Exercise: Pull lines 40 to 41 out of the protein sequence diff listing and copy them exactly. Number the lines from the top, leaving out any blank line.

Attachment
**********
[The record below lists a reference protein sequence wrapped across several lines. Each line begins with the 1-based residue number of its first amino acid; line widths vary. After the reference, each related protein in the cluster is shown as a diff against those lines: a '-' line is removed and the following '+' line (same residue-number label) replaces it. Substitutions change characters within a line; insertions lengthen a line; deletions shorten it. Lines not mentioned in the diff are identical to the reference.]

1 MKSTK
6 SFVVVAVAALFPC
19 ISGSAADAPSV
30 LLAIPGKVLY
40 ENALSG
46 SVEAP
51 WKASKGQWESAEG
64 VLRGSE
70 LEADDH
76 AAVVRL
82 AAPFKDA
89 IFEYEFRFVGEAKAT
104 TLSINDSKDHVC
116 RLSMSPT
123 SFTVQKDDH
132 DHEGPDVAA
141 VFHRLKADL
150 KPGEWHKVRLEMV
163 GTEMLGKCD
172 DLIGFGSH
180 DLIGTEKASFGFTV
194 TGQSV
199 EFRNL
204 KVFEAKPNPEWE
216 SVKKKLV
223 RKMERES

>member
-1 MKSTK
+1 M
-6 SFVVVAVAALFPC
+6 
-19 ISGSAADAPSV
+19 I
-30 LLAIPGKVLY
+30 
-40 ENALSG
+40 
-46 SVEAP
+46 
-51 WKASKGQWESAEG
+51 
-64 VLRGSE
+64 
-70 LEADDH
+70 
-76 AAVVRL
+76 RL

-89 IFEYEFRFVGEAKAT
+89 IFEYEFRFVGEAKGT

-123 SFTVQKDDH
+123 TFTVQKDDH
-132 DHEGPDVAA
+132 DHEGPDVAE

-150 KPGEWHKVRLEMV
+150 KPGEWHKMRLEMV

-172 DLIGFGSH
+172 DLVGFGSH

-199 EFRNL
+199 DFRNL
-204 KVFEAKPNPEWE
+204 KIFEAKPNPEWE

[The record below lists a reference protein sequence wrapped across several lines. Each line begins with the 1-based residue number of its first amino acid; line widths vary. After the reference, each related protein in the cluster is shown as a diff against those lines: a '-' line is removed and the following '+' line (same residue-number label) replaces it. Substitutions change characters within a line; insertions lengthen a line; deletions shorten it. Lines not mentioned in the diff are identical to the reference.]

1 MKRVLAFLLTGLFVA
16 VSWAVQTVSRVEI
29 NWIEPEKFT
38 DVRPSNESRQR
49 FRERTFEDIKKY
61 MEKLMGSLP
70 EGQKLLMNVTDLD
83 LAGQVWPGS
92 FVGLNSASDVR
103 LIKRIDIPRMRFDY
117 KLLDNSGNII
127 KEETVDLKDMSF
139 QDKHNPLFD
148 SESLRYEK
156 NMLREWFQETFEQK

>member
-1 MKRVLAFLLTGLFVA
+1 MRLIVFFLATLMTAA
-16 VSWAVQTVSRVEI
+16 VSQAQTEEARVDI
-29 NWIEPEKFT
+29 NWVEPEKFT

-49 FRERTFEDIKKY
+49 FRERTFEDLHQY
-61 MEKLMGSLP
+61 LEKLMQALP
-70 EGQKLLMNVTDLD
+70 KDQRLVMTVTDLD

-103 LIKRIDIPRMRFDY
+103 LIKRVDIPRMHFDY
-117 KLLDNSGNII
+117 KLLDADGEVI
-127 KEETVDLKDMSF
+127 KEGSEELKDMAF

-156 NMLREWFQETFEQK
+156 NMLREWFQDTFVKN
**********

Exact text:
+46 
-51 WKASKGQWESAEG